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Should care providers be ranked like hotels?

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2,500+ reviews
Posted on 21st December 2011.

Should care providers be ranked like hotels?

Customer review websites are common place on the internet.  Many of us will not book a holiday without first checking a resort’s ranking on Tripadvisor; we won’t buy anything off eBay from a seller with a user ranking of less than 95% and we may even choose not to sit through a movie which scores less than seven out of ten on IMDB.

So the recent announcement that the government is planning to introduce a “Tripadvisor style” website which will rate the UK’s various care providers is, on the face of it, very exciting news.

The plan is that users will be able to rate the care that they, or their loved ones, have received either in a residential care home or in their own home.  Any allegations of neglect or mistreatment could then form the basis for investigation by the Care Quality Commission.  Although, it should be emphasised that no details of how the site will be run, or who will run it, have yet been made public.

This will be the first time that a single database of English care providers has been created; it is something that should have been done years ago and  has the potential greatly improve standards of care across the country.

That is, as long as it is done properly…

Tripadvisor, Ebay and IMDB are gigantic international websites which have been around for years and receive vast amounts of web traffic every month, meaning that the impact of people cynically abusing the system is diluted.  Even so, there are many reports within the hospitality industry of hotel operators artificially inflating scores as well as customers threatening a negative review unless they receive a discount.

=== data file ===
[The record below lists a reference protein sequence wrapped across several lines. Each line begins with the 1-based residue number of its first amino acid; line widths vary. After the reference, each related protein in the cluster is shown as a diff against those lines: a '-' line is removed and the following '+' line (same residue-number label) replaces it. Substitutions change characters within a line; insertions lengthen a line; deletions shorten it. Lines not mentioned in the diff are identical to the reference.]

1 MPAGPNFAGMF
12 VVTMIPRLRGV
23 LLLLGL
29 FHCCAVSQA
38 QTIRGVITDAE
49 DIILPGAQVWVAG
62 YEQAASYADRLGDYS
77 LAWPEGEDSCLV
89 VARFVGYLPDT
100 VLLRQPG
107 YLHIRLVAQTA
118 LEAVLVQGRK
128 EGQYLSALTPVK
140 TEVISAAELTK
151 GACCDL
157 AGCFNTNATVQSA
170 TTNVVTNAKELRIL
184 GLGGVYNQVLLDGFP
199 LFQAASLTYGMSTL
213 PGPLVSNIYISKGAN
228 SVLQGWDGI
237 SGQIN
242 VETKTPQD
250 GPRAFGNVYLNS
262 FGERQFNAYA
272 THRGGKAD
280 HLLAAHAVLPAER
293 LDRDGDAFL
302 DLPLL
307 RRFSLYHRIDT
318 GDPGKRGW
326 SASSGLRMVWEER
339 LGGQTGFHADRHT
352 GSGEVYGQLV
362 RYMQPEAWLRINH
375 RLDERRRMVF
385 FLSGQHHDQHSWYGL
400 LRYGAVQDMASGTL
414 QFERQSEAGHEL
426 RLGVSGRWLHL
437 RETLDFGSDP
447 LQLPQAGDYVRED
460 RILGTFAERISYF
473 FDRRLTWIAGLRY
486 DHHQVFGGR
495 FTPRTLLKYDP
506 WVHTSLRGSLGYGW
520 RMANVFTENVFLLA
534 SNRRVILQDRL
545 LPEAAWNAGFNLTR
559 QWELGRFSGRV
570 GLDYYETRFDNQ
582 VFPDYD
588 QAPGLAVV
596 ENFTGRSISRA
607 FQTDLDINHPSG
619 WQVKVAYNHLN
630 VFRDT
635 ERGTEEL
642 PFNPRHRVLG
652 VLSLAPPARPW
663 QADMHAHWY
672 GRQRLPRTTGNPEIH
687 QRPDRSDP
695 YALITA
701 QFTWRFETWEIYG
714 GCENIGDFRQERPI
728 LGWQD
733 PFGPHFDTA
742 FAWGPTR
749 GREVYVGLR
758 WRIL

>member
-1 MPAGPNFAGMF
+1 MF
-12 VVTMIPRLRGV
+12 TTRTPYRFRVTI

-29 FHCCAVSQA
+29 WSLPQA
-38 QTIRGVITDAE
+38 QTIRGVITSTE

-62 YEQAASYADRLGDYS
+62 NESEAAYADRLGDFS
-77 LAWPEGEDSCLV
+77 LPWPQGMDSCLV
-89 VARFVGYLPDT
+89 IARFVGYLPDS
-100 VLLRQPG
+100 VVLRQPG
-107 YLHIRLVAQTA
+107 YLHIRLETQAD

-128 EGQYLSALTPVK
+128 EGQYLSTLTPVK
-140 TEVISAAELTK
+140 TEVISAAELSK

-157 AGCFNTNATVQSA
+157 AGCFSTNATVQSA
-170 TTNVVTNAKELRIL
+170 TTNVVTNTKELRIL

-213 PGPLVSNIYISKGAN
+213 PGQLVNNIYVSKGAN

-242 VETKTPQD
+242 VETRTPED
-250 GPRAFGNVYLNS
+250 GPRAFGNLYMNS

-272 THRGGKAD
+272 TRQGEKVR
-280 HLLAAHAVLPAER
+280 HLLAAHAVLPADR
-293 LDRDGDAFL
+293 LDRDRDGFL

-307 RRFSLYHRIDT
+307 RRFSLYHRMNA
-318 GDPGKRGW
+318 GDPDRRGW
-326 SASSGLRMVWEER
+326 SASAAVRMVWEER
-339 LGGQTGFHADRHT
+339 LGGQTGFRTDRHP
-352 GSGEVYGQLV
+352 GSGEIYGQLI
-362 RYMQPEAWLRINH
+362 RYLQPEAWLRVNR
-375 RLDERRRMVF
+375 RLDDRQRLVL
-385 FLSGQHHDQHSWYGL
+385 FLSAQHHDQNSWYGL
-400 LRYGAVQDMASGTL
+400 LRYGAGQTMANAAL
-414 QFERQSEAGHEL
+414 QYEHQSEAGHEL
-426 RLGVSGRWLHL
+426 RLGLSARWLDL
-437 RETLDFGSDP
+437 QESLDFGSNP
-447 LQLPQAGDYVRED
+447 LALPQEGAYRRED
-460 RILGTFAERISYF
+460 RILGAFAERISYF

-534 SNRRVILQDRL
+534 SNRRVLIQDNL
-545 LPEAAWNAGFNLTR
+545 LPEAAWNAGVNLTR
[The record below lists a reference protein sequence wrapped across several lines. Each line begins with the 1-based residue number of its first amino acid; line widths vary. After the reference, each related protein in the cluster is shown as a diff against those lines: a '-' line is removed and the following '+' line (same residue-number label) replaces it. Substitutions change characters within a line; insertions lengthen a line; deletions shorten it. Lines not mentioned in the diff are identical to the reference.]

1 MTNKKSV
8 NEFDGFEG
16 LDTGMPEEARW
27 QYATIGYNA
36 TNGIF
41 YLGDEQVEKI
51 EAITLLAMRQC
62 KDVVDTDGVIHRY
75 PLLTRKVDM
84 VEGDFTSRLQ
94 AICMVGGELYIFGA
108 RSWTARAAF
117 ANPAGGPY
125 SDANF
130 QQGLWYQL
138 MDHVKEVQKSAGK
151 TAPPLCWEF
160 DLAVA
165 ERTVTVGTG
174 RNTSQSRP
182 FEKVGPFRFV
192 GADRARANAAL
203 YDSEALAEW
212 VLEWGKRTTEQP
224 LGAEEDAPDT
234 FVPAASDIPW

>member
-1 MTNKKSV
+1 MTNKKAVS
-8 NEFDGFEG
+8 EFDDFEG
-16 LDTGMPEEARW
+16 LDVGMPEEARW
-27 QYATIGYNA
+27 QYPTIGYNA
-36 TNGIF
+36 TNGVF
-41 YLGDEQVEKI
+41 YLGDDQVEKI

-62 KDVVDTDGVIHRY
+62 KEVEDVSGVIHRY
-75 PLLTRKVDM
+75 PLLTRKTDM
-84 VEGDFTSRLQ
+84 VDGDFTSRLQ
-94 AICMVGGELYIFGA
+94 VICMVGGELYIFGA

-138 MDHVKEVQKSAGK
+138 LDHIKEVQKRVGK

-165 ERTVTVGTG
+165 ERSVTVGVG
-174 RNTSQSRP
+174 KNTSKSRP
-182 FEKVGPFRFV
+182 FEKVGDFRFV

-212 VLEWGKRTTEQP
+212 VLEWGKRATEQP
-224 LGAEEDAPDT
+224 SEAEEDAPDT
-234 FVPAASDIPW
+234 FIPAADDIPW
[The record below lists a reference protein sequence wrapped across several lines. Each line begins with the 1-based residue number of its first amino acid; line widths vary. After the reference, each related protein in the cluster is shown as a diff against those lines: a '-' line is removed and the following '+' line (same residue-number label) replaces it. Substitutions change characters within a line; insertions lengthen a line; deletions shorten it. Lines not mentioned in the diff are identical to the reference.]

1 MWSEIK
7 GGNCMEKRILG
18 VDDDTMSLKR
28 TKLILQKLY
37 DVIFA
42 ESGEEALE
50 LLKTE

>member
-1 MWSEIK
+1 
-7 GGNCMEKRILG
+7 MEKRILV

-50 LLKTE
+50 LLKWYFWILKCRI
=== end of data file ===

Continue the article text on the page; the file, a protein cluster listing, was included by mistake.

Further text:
With the best will in the world, any UK care focused website will be small in comparison to these colossal sites, and therefore the potential to abuse the system will be much increased – if a care home only had ten reviews the impact of one fake one would be significant.  If the system is going to work properly it needs to be trusted by the users and so those responsible for the site’s implementation need to find a way to make it easy to use, but difficult to abuse – easier said than done.

As report after report reviles the way that the most vulnerable in our society are cared for, all reputable care providers are united in the belief that something must be done to ensure that bad care practises are stopped and the worst care providers are closed down.  Innovative solutions, such as this new website, can definitely help in this battle and so, despite our concerns about how it may be implemented, we are very much in favour of this new site and look forward to learning more about how it will work.

Sally Tomkotowicz